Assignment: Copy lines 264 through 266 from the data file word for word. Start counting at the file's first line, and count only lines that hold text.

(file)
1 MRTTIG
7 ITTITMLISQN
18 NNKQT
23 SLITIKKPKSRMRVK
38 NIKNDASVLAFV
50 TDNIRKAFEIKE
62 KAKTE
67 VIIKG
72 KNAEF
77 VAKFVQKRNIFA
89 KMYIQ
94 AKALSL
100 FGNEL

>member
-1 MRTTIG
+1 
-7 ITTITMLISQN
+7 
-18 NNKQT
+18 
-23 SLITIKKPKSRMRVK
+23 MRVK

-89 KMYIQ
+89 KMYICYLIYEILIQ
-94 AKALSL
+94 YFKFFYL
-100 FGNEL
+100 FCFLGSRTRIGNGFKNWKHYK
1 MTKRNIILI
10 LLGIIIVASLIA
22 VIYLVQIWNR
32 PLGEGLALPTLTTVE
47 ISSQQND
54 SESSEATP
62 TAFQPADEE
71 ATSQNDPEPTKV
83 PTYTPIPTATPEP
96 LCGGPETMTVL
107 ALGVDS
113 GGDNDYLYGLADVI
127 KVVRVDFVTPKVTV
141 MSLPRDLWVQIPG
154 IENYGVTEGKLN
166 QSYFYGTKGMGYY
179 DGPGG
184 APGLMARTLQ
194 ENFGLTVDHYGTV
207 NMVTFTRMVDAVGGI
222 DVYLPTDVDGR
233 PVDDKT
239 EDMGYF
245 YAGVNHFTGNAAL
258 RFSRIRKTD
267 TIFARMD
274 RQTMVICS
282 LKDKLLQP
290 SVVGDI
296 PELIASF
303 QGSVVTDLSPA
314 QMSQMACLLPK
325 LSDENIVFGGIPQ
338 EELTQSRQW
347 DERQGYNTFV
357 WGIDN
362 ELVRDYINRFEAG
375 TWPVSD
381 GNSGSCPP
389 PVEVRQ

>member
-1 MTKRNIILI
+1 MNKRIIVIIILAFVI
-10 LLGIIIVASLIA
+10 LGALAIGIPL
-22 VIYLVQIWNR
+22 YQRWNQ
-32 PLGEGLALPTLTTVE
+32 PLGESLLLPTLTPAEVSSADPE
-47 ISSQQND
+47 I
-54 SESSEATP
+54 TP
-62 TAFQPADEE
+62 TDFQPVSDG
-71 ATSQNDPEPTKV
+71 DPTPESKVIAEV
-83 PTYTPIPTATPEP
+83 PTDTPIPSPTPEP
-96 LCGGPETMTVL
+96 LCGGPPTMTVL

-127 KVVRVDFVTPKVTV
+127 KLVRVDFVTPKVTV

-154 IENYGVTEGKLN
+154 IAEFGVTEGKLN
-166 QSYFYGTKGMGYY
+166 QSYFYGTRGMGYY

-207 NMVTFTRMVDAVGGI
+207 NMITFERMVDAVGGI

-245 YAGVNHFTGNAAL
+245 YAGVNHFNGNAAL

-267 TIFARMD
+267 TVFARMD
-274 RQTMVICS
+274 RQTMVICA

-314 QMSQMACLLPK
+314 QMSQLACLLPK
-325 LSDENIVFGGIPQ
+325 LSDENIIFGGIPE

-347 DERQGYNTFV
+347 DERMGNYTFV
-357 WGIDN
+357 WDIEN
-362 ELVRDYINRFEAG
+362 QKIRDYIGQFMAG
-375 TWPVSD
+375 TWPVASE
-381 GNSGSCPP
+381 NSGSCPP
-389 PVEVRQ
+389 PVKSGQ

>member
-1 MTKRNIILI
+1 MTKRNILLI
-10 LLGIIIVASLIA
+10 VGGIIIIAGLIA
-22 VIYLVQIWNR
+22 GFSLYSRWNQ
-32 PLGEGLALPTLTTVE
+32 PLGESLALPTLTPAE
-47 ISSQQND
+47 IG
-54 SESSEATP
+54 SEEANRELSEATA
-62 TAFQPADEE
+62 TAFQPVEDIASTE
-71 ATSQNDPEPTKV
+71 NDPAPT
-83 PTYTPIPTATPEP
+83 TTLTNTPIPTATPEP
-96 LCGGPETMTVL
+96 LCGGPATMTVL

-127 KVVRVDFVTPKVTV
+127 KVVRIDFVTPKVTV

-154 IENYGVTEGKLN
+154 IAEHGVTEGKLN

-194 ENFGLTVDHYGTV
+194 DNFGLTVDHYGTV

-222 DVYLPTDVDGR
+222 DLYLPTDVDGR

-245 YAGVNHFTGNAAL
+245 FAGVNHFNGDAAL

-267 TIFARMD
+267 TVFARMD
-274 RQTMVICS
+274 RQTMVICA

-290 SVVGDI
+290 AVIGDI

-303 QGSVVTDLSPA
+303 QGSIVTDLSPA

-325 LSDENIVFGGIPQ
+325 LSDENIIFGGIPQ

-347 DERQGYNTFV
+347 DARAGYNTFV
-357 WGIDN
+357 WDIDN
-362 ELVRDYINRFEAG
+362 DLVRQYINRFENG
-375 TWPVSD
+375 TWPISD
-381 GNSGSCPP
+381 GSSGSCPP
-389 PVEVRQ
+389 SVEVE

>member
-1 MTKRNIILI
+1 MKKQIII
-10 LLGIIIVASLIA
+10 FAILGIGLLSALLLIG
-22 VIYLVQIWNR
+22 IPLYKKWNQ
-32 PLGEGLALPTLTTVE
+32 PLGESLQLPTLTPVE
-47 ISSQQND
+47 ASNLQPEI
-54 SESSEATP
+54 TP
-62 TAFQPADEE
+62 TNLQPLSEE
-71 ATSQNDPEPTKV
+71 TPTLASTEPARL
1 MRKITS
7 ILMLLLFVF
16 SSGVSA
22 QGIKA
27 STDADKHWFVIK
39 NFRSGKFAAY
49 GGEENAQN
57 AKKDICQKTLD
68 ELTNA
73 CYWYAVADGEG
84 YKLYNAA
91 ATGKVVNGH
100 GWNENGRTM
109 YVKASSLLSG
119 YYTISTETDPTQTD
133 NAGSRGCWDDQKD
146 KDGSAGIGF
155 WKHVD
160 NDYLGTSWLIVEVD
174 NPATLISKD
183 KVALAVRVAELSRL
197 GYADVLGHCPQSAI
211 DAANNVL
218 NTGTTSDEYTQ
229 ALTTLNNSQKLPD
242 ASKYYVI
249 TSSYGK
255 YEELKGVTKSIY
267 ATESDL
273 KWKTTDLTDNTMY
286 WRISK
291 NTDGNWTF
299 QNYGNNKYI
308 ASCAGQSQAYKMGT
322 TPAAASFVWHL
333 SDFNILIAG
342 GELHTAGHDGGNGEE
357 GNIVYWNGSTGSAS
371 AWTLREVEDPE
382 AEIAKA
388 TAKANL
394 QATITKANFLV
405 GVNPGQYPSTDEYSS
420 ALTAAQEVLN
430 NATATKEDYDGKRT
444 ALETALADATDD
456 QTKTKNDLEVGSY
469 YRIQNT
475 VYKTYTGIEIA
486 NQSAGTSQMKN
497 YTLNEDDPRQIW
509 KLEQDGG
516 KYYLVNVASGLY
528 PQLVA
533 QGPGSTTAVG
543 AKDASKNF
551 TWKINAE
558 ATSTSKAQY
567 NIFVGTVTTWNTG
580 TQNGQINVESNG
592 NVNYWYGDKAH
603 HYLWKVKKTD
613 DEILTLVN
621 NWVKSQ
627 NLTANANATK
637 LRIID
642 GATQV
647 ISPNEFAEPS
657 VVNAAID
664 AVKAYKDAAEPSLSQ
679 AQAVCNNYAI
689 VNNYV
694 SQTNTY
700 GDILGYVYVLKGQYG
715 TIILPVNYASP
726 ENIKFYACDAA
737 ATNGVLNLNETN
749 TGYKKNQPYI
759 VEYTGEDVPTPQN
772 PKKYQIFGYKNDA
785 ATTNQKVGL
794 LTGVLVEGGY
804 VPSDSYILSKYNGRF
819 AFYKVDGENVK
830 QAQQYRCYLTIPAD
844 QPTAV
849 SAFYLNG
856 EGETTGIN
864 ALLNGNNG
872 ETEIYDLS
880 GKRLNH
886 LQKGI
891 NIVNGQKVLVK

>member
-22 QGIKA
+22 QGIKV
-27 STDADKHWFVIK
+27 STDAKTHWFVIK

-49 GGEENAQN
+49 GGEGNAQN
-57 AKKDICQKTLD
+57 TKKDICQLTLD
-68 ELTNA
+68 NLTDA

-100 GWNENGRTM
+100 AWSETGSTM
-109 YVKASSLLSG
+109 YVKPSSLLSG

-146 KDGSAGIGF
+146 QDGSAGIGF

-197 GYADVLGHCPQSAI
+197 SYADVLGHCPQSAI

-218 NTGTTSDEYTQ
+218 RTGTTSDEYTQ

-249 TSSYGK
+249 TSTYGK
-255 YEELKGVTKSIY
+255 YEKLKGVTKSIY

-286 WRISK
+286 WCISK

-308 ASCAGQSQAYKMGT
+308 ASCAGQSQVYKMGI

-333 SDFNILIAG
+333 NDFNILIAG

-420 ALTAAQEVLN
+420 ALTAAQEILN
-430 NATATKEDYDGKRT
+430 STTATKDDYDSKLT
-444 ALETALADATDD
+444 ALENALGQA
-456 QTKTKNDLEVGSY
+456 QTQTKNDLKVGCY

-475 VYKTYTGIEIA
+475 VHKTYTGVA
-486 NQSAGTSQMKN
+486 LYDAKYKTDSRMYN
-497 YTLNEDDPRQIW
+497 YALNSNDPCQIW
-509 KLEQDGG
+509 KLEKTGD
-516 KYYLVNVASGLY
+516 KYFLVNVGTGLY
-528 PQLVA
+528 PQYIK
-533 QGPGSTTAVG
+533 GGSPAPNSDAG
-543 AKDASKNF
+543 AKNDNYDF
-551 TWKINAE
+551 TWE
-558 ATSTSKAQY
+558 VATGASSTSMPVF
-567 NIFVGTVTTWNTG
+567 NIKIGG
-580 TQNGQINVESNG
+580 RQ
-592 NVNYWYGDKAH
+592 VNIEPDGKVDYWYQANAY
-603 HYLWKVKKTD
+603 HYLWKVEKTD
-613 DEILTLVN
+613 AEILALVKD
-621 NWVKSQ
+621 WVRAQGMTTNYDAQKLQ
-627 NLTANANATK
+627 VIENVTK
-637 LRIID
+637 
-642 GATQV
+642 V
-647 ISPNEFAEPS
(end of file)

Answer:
715 TIILPVNYASP
726 ENIKFYACDAA
737 ATNGVLNLNETN